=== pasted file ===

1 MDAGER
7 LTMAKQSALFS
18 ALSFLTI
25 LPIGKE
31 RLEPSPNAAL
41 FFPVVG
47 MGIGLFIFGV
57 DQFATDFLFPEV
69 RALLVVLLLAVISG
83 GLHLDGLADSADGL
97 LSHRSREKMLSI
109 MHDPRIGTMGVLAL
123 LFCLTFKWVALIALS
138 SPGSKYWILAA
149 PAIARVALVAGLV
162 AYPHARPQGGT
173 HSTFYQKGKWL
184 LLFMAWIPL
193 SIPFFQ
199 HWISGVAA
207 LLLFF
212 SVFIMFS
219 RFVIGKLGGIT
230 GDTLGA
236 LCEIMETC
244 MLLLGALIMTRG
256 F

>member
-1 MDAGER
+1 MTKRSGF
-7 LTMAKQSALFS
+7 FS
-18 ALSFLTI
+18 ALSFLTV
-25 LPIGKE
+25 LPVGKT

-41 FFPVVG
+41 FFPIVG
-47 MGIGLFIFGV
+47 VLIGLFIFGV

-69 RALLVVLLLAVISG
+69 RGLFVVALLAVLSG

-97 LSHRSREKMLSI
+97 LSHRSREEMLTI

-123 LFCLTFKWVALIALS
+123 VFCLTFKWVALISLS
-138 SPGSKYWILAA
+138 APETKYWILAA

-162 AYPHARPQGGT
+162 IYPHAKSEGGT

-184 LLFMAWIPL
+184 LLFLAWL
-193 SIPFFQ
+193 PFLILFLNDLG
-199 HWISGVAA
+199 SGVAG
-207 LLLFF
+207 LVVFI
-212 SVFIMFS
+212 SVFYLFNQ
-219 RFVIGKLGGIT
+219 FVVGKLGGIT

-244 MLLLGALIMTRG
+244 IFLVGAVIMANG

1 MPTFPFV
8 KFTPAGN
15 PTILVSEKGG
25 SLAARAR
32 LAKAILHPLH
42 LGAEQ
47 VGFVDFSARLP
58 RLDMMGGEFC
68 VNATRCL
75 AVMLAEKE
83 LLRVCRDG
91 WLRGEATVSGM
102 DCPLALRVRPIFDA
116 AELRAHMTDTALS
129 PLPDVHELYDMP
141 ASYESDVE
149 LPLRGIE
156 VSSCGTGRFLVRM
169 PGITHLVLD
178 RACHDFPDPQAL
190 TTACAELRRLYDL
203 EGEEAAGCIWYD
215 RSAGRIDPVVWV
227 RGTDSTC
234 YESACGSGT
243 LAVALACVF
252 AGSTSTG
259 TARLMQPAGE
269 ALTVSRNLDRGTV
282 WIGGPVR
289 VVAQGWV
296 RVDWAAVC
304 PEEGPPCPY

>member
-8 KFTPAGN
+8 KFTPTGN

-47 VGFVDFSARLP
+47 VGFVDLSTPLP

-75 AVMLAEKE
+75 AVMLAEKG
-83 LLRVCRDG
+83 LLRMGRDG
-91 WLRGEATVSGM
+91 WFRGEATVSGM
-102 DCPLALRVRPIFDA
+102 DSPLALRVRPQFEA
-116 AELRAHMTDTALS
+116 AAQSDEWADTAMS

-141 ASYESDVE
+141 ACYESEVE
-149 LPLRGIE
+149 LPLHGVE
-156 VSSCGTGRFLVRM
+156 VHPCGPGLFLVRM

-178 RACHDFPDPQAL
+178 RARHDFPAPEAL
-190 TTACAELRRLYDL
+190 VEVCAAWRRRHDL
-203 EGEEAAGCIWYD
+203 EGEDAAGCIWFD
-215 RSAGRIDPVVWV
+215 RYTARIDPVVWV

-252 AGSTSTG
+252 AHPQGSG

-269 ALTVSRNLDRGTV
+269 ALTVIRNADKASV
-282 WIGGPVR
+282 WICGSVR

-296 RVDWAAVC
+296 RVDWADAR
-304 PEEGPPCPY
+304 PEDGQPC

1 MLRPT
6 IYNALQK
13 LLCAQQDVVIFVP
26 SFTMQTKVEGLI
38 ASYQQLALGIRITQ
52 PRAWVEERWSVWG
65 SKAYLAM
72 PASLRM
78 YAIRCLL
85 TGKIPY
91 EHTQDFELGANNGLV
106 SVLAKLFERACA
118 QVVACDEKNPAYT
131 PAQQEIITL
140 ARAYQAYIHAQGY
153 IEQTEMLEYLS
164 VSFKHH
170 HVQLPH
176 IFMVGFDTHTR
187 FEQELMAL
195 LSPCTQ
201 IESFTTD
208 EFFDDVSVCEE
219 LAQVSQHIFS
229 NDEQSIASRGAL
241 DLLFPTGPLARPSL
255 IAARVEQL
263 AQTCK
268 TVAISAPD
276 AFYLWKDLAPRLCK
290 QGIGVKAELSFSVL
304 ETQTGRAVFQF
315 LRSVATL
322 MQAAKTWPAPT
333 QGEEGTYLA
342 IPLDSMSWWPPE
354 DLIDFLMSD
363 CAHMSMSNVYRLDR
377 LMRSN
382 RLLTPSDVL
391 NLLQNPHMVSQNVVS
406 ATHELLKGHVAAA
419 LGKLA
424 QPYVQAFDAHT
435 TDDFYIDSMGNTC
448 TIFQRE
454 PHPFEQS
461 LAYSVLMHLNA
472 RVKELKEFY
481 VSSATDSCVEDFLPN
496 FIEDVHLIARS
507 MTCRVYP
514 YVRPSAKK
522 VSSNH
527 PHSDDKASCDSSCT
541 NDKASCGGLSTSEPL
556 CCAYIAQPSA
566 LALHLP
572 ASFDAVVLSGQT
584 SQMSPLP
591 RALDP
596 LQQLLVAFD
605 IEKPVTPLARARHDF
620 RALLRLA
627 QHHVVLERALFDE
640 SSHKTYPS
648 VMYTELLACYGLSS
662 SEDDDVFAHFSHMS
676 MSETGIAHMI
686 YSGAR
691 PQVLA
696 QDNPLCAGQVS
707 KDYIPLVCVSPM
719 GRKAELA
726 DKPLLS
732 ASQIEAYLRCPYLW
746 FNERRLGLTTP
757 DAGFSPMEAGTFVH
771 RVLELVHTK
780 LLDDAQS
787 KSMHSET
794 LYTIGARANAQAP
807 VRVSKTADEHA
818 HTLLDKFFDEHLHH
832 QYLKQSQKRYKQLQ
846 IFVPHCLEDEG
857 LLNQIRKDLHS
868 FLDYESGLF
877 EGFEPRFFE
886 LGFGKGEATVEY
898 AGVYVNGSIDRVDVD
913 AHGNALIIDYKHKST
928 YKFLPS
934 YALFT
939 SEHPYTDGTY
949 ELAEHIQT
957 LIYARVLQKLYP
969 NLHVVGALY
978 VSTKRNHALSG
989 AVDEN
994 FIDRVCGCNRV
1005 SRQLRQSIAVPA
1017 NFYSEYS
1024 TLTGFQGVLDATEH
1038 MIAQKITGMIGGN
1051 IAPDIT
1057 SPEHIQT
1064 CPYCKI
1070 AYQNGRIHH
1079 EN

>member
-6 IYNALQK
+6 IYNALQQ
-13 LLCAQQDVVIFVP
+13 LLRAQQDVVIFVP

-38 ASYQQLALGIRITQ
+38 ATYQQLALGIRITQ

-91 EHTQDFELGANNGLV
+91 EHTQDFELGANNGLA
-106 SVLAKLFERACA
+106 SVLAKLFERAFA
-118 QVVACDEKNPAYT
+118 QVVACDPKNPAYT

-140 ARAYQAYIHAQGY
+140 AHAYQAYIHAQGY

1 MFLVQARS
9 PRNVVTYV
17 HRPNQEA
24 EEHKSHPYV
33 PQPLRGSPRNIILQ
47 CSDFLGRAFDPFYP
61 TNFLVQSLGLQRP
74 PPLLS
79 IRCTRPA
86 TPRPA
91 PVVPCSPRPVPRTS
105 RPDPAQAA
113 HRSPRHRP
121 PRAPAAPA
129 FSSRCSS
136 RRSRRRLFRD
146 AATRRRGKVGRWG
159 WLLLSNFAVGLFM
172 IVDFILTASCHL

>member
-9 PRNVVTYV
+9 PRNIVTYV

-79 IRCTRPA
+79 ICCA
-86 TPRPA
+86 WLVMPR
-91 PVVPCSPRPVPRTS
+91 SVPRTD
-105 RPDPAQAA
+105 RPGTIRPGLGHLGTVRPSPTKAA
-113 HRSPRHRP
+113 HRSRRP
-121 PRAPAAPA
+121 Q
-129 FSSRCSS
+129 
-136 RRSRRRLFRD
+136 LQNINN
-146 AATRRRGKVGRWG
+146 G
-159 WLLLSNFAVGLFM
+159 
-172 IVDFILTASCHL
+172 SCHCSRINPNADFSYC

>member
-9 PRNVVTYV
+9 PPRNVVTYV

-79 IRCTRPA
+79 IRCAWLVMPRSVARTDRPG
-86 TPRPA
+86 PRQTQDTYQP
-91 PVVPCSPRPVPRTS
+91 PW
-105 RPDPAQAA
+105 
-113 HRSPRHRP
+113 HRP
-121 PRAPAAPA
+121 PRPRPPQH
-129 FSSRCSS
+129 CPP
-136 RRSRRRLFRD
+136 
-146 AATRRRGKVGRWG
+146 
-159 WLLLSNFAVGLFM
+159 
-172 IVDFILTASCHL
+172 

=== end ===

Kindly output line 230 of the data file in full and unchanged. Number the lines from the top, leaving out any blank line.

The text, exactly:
934 YALFT